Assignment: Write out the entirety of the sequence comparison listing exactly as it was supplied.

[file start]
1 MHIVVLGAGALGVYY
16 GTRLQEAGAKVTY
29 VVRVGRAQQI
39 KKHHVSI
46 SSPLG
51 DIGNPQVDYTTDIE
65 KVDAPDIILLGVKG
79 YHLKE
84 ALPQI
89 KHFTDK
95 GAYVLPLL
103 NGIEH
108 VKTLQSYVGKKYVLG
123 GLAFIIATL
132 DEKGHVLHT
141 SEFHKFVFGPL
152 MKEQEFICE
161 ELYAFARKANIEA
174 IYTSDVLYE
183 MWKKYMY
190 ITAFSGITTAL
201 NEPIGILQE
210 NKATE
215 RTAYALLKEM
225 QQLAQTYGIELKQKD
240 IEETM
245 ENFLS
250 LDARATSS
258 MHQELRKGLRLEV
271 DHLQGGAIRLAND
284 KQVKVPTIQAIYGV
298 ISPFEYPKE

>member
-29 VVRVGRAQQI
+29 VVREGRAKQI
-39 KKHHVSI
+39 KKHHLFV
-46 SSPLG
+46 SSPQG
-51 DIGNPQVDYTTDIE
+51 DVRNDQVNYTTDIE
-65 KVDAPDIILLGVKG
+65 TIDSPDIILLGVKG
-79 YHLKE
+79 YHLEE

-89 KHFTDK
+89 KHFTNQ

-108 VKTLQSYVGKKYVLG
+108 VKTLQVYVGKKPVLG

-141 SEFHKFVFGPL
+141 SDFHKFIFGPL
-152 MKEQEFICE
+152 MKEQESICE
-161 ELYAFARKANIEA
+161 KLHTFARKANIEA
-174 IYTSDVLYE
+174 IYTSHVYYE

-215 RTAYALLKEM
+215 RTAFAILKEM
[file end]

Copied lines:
1 MHIVVLGAGALGVYY
16 GTRLQEAGAKVTY
29 VVRVGRAQQI
39 KKHHVSI
46 SSPLG
51 DIGNPQVDYTTDIE
65 KVDAPDIILLGVKG
79 YHLKE
84 ALPQI
89 KHFTDK
95 GAYVLPLL
103 NGIEH
108 VKTLQSYVGKKYVLG
123 GLAFIIATL
132 DEKGHVLHT
141 SEFHKFVFGPL
152 MKEQEFICE
161 ELYAFARKANIEA
174 IYTSDVLYE
183 MWKKYMY
190 ITAFSGITTAL
201 NEPIGILQE
210 NKATE
215 RTAYALLKEM
225 QQLAQTYGIELKQKD
240 IEETM
245 ENFLS
250 LDARATSS
258 MHQELRKGLRLEV
271 DHLQGGAIRLAND
284 KQVKVPTIQAIYGV
298 ISPFEYPKE

>member
-29 VVRVGRAQQI
+29 VVREGRAKQI
-39 KKHHVSI
+39 KKHHLFV
-46 SSPLG
+46 SSPQG
-51 DIGNPQVDYTTDIE
+51 DVRNDQVNYTTDIE
-65 KVDAPDIILLGVKG
+65 TIDSPDIILLGVKG
-79 YHLKE
+79 YHLEE

-89 KHFTDK
+89 KHFTNQ

-108 VKTLQSYVGKKYVLG
+108 VKTLQVYVGKKPVLG

-141 SEFHKFVFGPL
+141 SDFHKFIFGPL
-152 MKEQEFICE
+152 MKEQESICE
-161 ELYAFARKANIEA
+161 KLHTFARKANIEA
-174 IYTSDVLYE
+174 IYTSHVYYE

-215 RTAYALLKEM
+215 RTAFAILKEM